Academic journal article The Economic and Labour Relations Review : ELRR

Changing Employment Structures and Their Effects on Industrial Relations in Malaysia

Academic journal article The Economic and Labour Relations Review : ELRR

Changing Employment Structures and Their Effects on Industrial Relations in Malaysia

Article excerpt


After Malaysia attained independence in 1957, its early stage of industrialisation was devoted predominantly to import-substitution industries. This continued throughout the 1960s. Before this, Malaysia had been an agricultural economy relying heavily on primary products of rubber and tin. Over 70 per cent of the workforce was engaged in agriculture and agriculture-related services. At the beginning of the 1960s Foreign Direct Investment (FDI) was still predominantly in the agricultural sector. To attract FDI into manufacturing, legislation was passed, such as the Industries Ordinance Act 1958, which provided tax relief and tariff protection for selected industries. Sizable hectares of land were opened up by the government, with supporting infrastructure, to encourage the opening up of factories. Free Trade Zones, located in five states of Malaysia, were also the location for more industries from the 1970s onwards. In the early stages, European, American and Japanese capital were the main sources of capital. The 1970s, however, marked a shift towards export oriented industries. This was motivated by several reasons which included the New Economic Policy (following a racial clash in 1969) and the unemployment rate, which rose to almost 9 per cent. The Investment Incentives Act 1968 and the Promotion of Investment Act 1986 were efforts in this direction. In the 1980s, an Industrial Master Plan (IMP) was introduced to foster future industrial development from 1986 until 1995.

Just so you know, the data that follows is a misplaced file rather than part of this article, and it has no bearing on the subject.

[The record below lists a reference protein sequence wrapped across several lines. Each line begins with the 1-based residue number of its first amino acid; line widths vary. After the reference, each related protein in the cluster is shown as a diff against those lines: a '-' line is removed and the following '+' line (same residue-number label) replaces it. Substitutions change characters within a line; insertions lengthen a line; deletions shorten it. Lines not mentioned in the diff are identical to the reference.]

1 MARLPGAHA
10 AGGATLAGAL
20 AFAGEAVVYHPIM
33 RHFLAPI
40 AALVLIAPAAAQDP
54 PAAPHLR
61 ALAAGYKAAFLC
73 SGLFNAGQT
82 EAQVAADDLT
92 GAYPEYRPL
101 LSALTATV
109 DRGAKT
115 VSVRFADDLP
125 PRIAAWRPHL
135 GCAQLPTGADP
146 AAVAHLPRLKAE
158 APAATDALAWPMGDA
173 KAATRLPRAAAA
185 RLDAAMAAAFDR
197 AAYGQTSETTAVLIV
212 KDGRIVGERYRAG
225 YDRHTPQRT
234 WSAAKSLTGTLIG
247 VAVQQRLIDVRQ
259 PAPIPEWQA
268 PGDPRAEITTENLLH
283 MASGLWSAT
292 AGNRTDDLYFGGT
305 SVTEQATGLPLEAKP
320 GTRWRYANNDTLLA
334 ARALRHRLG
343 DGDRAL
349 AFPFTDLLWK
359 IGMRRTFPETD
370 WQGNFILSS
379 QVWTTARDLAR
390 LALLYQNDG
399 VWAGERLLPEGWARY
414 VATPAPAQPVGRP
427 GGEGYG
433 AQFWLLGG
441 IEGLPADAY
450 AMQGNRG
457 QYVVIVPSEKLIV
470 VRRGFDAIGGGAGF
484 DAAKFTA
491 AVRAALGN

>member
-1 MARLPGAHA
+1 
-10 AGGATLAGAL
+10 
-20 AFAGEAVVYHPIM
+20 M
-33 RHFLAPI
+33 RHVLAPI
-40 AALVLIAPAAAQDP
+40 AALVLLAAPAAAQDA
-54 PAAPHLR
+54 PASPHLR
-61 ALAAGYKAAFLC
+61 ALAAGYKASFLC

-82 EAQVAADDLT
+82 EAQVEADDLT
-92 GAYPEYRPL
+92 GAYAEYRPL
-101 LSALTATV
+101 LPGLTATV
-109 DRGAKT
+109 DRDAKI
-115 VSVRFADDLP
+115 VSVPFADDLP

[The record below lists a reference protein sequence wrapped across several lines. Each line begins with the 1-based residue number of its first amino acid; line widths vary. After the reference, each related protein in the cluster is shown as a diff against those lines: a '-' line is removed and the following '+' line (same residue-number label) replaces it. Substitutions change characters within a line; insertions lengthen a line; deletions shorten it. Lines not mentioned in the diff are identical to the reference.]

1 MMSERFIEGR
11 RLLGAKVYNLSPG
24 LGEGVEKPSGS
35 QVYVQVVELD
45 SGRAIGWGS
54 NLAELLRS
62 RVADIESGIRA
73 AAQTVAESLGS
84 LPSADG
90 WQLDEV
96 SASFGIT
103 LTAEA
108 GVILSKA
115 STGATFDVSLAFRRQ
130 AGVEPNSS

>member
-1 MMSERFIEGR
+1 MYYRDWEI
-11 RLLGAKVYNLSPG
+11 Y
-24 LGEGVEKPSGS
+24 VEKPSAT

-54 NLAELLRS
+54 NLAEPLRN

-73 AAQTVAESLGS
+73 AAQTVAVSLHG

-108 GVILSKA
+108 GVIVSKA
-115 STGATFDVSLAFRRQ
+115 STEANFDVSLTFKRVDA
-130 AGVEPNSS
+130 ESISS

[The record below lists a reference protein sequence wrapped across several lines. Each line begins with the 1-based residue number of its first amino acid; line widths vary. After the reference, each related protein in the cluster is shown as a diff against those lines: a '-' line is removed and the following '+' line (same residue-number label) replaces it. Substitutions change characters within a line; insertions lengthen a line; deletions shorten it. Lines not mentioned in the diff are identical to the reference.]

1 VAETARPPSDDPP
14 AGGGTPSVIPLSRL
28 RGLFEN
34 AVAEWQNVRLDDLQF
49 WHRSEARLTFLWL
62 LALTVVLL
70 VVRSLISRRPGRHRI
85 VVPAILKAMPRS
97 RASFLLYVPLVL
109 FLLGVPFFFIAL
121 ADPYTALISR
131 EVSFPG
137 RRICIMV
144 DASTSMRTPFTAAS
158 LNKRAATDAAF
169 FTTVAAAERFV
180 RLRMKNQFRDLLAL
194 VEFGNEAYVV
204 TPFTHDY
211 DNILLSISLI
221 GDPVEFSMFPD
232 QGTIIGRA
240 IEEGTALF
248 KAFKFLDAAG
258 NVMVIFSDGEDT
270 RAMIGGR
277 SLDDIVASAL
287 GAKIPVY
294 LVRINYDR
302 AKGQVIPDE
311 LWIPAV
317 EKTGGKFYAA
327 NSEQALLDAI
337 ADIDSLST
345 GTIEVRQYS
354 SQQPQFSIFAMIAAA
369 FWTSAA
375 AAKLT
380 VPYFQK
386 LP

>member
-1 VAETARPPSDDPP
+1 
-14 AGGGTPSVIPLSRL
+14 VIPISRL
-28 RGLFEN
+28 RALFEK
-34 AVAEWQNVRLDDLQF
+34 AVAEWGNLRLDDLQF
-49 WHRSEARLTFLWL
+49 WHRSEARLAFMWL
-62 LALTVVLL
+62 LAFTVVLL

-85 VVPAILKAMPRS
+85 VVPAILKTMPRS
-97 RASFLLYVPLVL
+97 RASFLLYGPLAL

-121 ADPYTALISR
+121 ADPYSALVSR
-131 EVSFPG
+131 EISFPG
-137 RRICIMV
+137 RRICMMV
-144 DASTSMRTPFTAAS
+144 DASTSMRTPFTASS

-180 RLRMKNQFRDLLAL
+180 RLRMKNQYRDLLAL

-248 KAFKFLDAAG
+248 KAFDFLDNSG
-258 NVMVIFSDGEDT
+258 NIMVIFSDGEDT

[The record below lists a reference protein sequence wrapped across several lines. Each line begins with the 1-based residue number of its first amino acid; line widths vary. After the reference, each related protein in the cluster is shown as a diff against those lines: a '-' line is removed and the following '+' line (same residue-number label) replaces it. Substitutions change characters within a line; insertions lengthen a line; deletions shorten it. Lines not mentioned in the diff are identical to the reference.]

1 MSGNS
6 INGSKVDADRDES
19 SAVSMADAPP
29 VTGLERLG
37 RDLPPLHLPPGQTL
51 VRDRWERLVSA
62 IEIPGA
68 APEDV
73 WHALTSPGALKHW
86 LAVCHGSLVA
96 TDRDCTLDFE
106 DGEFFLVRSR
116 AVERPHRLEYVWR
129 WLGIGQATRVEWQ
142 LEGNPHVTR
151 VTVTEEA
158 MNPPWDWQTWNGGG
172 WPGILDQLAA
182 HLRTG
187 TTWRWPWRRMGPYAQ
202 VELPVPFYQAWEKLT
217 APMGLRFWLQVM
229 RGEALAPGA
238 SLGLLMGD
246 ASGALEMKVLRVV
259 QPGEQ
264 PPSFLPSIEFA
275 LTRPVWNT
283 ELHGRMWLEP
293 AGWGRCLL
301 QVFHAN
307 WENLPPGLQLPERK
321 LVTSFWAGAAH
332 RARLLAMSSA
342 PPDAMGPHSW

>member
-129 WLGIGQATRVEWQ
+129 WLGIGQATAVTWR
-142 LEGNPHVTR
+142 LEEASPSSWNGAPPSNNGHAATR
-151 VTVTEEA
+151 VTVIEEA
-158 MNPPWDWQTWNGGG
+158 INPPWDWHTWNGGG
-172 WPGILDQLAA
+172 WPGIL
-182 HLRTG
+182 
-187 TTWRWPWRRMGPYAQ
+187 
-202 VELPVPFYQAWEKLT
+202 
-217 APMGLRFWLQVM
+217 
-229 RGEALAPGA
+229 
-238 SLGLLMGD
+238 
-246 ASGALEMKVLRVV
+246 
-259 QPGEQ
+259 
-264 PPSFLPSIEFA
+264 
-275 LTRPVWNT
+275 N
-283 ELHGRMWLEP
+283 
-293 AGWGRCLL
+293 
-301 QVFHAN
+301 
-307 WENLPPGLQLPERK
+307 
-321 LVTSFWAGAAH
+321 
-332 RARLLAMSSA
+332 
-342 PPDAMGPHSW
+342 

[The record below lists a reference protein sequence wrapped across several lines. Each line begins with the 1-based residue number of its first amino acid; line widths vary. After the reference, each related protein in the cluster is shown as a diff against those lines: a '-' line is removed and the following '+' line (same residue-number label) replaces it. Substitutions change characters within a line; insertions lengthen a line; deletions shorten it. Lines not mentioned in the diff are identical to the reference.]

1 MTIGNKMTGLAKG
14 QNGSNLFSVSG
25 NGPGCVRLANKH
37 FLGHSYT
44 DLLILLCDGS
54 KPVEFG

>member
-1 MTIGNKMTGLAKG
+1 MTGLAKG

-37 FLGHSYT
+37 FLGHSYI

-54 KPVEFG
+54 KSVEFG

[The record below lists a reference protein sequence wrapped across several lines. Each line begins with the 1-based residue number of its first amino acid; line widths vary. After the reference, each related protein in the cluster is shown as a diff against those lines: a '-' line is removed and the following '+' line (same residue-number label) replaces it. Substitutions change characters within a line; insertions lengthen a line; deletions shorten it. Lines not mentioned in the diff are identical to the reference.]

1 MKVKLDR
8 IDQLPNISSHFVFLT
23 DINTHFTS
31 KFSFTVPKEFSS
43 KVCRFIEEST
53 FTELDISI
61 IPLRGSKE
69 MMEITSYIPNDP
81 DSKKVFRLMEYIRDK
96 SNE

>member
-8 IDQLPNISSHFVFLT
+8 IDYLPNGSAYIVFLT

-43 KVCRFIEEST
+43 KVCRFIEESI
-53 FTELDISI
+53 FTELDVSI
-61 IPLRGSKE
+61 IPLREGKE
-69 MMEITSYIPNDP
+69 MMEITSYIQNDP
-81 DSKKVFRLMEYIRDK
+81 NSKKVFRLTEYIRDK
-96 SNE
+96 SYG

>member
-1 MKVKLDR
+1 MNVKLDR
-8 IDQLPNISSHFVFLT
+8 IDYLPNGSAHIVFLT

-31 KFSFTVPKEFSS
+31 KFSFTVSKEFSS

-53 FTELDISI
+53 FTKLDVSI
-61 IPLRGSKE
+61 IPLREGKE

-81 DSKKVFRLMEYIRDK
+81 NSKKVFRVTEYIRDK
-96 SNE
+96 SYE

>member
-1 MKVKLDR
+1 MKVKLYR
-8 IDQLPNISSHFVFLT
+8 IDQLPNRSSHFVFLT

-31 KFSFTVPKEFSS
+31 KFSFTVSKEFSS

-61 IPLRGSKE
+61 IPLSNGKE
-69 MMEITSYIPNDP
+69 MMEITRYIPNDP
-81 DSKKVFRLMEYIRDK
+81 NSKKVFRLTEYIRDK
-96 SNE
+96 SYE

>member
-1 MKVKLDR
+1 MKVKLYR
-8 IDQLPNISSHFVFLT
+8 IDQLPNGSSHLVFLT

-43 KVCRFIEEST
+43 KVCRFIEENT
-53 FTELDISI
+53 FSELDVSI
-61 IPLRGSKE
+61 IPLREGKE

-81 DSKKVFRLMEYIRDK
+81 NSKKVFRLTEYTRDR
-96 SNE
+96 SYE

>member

Between 1982 and 1990, the source of FDI changed with the AsiaPacific region surpassing Europe as the greatest source of investment capital in Malaysia, rising from 64.5 per cent in 1982 to 81.3 per cent in 1990. Singapore, Taiwan, South Korea, Hong Kong and Japan became the principal investors in Malaysia. In terms of new investments, Taiwan accounted for 36 per cent, Singapore for 30 per cent and Japan 25.7 per cent (Macpherson,1992). The majority of these investments were in electronics, textiles, chemical and food products. An important trend in the changing face of FDI is the emergence of small and medium scale enterprises which many believed reflects the influence of Taiwan, where the industrial structure is conspicuously devoid of conglomerates. These small scale industries include the manufacturing of polyglass, fibre, edible oil, ice cream, electrical goods, garments and retreaded tyres. In many states of Malaysia, such as Penang, small industries (with a capitalisation below $750,000) form about 35 per cent of the manufacturing operations (PDC, 1990). During the 1970s, the role of the manufacturing sector expanded rapidly and accounted for more than 24 per cent of the GNP and by 1988, more than 48 per cent of total exports. The number of jobs created by the manufacturing sector exceeded 1.5 million and continued to expand rapidly after the economic recession of the mid-1980s. Manufacturing has continued to be the main source of employment creation. However, the agricultural sector continues to play an important though decreasing role and accounts for over 32 per cent of employment. Manufacturing has increased from 15 per cent of total employment in 1970 to 22 per cent in the 1990. The electronics industry is the largest single employer in manufacturing, followed by wood products and food manufacturing.


The Malaysian labour force comprises approximately 7.1 million of the total population of 19 million. Labour legislation governing trade unions and workers' rights have been circumscribed to ensure a secure industrial environment for investors. Table 1 indicates the percentage of workers in various sectors from 1975 to 1990.

The manufacturing sector increased from 15 per cent in 1975 to 22 per cent in 1990. Employment in the construction sector also expanded from 4.6 per cent in 1975 to 6.4 per cent in 1990. Two other sectors where jobs were created were the retail and service sectors, the latter expanding from 18 per cent in 1975 to 24 per cent in 1990. …

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